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We are worried about having infringed copyright

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PostPosted: Sun Oct 31, 2010 9:55 pm    Post subject: We are worried about having infringed copyright Reply with quote

Hi and i hope you can help us with a situation that we are in.
We instructed a freelancer from a freelance site to create a website for us. We saw a site in a different market that we liked the look of and asked for the site to be cloned and adapted to our needs. So the site design is cloned and the content is new and original. Images are ours that were paid for.
Without us knowing the job was actually posted on external sites by the freelance site that the job was originally posted to. The company found out and is now wanting to sue us and claim compensation. We conducted no business during the time the site was live and do not do any kind of internet marketing on the site or any online advertising. They have a copy of the project that was posted on the freelance site with these details. The project was actually cancelled on that site, but work still took place outside.
We have promptly taken the site down and spoken with the original company to try and resolve any difficulties and see if something can be worked out. But it seems they would like to take legal action to recover the amount it cost them to develop the site.
It really was not our intention to have this and the company has not lost any business as a result of this and we have not gained any business. Our site never really took off, i think we only ever had about 15 people come on the site in the time it was up and no business was conducted. We are really worried about what to do now and how to proceed, the other guys are an extremely strong (in terms of finance and man power) where as we are a an extremely small entity, looking to make a living. We probably could not even afford legal fees. It's the first time we have done anything like this and usually we create original sites, but in this instance it was something that seemed the quicker option. What are our options and best way to proceed.
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PostPosted: Mon Nov 01, 2010 10:59 am    Post subject: Reply with quote

I think that quite a lot depends on the extent to which the design of the original site was copied - or cloned as you put it.
The first thing a claimant has to do is prove that infringement has occured.
Whilst computer programs can be copyright, it is much less certain whether snippets of HTML and other scripting can be protected, because they merely form the scaffolding on which a site is constructed. It seems perfectly reasonable to me for you to say to a web developer "I want a site that looks a bit like this one", as a way of getting your intentions across. If your web developer used all the same colours, fonts, and layout as the original, I suppose this might look like infringement, but the claimant would need to prove that the developer did not arrive at those features independently by writing the code from scratch. And as the text and images - ie the content - are presumably quite different, there would seem to be no direct copying. Copying small amounts of the code from another site would not be likely to amount to infringement because there are only so many ways that HTML etc can be structured if the site is to work properly. And copying needs to be substantial for it to be infringement.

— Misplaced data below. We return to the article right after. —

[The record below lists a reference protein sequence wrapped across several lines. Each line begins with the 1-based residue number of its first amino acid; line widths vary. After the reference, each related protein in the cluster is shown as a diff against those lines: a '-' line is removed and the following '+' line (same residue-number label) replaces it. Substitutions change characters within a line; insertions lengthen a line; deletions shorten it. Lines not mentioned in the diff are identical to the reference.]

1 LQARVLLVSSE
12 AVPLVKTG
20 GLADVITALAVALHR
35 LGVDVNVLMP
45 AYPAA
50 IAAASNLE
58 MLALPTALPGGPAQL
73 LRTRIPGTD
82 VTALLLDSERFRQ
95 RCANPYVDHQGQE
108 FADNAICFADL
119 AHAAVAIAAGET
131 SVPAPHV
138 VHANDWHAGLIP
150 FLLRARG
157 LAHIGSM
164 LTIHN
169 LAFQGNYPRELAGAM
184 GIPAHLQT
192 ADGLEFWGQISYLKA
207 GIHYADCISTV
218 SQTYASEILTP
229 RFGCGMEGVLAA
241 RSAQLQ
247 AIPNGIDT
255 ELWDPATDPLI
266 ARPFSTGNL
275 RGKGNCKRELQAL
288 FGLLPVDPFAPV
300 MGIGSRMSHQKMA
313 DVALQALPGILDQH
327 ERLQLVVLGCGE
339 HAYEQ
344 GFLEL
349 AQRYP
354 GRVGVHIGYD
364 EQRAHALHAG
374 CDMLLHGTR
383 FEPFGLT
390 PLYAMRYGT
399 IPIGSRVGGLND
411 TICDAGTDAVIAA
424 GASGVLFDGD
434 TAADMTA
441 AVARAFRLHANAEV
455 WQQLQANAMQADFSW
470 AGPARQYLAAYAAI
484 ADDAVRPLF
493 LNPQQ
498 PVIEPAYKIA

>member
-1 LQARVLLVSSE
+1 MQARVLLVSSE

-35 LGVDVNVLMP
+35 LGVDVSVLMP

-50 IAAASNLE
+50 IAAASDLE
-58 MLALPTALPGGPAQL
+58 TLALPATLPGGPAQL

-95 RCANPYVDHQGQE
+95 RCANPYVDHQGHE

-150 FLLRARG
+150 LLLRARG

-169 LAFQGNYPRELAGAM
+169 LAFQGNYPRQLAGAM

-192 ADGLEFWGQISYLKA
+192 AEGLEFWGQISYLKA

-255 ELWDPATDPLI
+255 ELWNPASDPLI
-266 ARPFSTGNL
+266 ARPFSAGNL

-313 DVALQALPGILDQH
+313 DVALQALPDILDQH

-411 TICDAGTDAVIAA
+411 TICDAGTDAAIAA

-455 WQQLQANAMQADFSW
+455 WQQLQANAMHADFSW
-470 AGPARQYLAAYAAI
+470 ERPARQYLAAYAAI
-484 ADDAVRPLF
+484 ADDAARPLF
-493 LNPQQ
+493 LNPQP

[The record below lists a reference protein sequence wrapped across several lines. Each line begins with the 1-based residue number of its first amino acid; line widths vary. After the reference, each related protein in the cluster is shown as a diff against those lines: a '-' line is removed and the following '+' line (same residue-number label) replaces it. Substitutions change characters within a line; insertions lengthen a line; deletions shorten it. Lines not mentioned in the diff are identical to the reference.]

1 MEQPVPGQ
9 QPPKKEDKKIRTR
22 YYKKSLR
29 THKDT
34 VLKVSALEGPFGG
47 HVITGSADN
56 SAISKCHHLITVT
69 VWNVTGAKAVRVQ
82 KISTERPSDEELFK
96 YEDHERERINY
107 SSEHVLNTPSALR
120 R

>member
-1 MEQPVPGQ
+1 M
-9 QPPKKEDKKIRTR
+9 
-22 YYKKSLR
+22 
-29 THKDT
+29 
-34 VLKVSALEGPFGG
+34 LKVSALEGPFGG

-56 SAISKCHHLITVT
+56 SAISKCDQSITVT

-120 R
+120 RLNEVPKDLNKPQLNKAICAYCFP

You say that the other company is seeking compensation. This is not one of the remedies which are available in infringement cases. The main ones are:
1. An injunction to stop you using the site (this is irrelevant now that you have taken down your site),

2. Damages. I assume that this is what they mean by compensation. This is based on measuring the degree to which infringement has devalued the copyright work. Clearly in this case there is no de-valuation, firstly because your site does not look exactly like the original and people would not be coming to your site instead of visiting the claimant's site, and secondly it was only seen by a very small number of people. The fact that it was put up on the internet without your knowledge or approval might lead to the defence of "unknowing infringement". If this is the case, then damages cannot be awarded against you. Damages are usually based on what would have been a reasonable fee to use the copyright work under licence.

3. Additional damages (sometimes referred to as punitive damages). These would be applicable if the infringement was flagarant and you benefitted substantially in a financial way from the infringement. This does not apply here.

4. Account of Profits. This is an altenative to damages, and is simply a balance between what you have gained financially set against what the claimant has lost by the infringement. Again this is not applicable here.

5. Other remedies. These include seizure, delivery up and destruction of infringing copies, which obviously does not apply here.

So in summary, i think this claim would fail at the first hurdle, namely that it would be hard to prove any infringement has taken place. Then, since you did not actually publish the site (the web developer did without your approval) it could be argued that you unknowingly infringed copyright and so are not liable for damages. That leaves just an injunction as a remedy, which is not strictly necessary since you have taken down the site. Taking all these factors together, I think a court would dismiss a claim as 'de minimis', that is to say, too trivial to be considered.
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PostPosted: Fri Dec 31, 2010 9:52 pm    Post subject: Reply with quote

There may be a passing off claim against you if your "imitation" is too close to the original.

You admit to publishing the site and attempting to use it for business.
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